Two Genealogies for Jesus
Question: There are two contradictory genealogies given for Christ, tracing his ancestry back through Joseph. Matthew says Joseph’s father was Jacob, but Luke says his father was Heli. Since both can’t be true, at least one is wrong, but we couldn’t know which. Probably both are wrong. Nor can I see how Christians could defend either genealogy, since they both say Joseph was Jesus’ father and thus deny the virgin birth.
Response: If one is determined to prove the Bible false in order to justify an unwillingness to believe in God, then I suppose this argument might look like a good possibility, though it would take considerable mental gymnastics to maintain it. On the other hand, a little thought—and fairness—resolve the seeming problem.
First of all, neither Matthew nor Luke says or even implies that Joseph was the father of Jesus. On the con-trary, both give a clear account of the fact that Mary was a virgin when Jesus was born. One is entitled to reject the virgin birth of Christ, but it is absurd to justify that rejection by claiming that, in spite of clear statements that Joseph was not the father, Matthew and Luke nevertheless then turn right around and offer a genealogy saying that Joseph was the father.
Let’s look at the genealogies. Matthew’s carefully calls Joseph “the husband of Mary,” not the father. He explains this apparent anomaly: when “Mary was espoused [engaged] to Joseph, before they came together, she was found with child of the Holy Ghost.” He explains that Joseph “knew her not [had no sex with her] till* she had brought forth her firstborn son” (Matthew:1:25; cf. 1:16, 18). In addition, Matthew declares that the birth of Jesus fulfilled the Old Testament prophecy: “Behold, a virgin shall be with child, and shall bring forth a son, and they shall call his name Emmanuel, which being interpreted is, God with us” (v. 23, Isaiah:7:14).
Matthew’s genealogy is definitely that of Joseph. This is clear because of the use of the word “begat” for each generation, ending with “Jacob begat Joseph, the husband of Mary” (1:16). Though not the father of Jesus, Joseph was the head of the household and functioned as the “adoptive father.” Because the kingly line ran through the males, Joseph had to be of the house of David.
Luke’s genealogy is just as clearly through Mary. The word “begat” is not used. Luke says that Jesus “was supposed [i.e., imagined]” to be the son of Joseph, who was “of Heli” (Luke:3:23). The word “son” is not in the original. Obviously Joseph was the son-in-law of Heli, Mary’s father.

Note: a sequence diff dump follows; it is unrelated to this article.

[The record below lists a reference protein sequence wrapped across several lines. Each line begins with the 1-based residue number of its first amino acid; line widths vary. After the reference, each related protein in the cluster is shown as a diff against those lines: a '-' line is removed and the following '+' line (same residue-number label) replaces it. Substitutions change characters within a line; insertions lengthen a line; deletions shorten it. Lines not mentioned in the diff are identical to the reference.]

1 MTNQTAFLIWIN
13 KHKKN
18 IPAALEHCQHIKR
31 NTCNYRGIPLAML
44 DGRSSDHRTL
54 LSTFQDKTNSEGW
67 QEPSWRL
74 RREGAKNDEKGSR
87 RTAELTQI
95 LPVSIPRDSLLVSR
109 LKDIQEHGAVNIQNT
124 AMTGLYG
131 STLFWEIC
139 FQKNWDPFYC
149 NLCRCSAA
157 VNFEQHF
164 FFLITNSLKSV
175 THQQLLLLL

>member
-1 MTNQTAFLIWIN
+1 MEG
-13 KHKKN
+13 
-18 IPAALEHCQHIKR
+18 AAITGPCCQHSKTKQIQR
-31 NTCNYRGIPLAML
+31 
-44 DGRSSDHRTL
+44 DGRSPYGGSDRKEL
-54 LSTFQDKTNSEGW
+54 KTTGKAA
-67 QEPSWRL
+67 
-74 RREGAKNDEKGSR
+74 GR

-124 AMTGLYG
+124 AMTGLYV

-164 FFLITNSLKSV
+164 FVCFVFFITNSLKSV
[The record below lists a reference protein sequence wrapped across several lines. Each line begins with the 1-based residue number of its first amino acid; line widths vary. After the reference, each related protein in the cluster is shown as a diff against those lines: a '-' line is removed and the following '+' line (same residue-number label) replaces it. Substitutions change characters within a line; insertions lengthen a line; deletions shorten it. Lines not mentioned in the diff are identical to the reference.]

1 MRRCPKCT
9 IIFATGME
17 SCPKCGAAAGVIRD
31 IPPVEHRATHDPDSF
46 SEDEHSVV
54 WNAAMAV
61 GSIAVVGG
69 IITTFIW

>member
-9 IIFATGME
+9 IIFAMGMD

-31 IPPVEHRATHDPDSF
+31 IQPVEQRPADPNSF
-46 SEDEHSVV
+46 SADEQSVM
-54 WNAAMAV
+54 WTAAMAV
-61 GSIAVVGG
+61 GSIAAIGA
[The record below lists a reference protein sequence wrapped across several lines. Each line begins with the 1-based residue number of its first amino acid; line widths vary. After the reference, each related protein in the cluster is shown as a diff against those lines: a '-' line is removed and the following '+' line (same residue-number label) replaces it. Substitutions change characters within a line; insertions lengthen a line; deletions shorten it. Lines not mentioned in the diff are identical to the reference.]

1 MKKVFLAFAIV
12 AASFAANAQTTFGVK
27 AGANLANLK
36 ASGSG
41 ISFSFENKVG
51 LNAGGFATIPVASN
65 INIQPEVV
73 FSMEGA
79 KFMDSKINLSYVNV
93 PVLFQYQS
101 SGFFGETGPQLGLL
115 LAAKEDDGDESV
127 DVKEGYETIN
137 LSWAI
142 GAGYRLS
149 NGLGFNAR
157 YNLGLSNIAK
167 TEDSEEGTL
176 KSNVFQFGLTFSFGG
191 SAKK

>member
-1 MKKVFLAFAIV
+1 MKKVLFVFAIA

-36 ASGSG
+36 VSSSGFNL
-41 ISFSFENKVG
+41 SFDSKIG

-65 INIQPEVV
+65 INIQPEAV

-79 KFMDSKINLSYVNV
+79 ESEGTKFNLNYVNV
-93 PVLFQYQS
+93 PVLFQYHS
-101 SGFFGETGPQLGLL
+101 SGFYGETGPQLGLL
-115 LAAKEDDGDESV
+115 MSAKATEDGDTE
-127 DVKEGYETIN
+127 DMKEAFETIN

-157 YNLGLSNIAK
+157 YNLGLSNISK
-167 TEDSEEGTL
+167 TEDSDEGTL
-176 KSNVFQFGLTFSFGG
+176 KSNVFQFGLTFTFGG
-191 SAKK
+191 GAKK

Luke gives the full account of the angel Gabriel’s appearance to tell Mary that she would give birth to the Messiah. Her astonished response is recorded: “How shall this be, seeing I know not [have not had sex with] a man?” (1:34) Far from suggesting that Joseph was the father of Jesus, Luke makes it clear that he was not: that she was a virgin and that the Messiah was conceived in her by “the Holy Ghost” (1:35). Immediately thereafter Luke isn’t going to offer a genealogy telling us that Joseph was, after all, the father of Jesus! Let’s give both Matthew and Luke credit for at least reasonable intelligence.
Nor would Luke contradict Matthew and come up with an entirely different genealogy for Joseph. Matthew tells us that Jacob was the name of Joseph’s father and traces his full genealogy. The records were available in the temple and were also kept by each family. Even without consulting any records, Luke would at least know the name of Joseph’s father and grandfather merely by talking to friends and neighbors. And he wouldn’t give an entire genealogy without knowing that it was accurate. Luke certainly knew the facts, “having had perfect understanding of all things from the very first . . . (Luke:1:3) and having taken great care to investigate so that he could apprise his friend Theophilus of “the certainty of those things . . .” (1:4). One can only conclude that he gives the genealogy through Mary, the mother of Jesus, and there is good reason why he should have done so.
That Jesus was born of a virgin meant that He had none of King David’s blood, through male descent, in His veins. Therefore, to have a physical relationship to David, it was essential that His mother be descended from David. Consequently, Luke, whose focus has been almost entirely on Mary up to this point, supplies the missing information by giving us Mary’s genealogy. To assert otherwise is to charge both Matthew and Luke with a stupidity that is clearly contrary to the intelligence and honesty to which their full testimonies bear such clear and convincing witness.
*Matthew is quite clearly indicating that Mary and Joseph had a normal mar-riage relationship after the birth of Jesus, thus denying the dogma of Mary’s “perpetual virginity,” which was invented some centuries later. This is consistent with both Matthew’s and Luke’s description of Jesus as Mary’s firstborn (Matthew:1:25; Luke:2:7), implying the subsequent birth of other children, who often accompanied their mother, Mary (Matthew:12:46; Mark:3:32; Luke:8:20), some of whose names were even recorded for us (Matthew:13:55–56).
— An excerpt from In Defense of the Faith (pp. 95-98) by Dave Hunt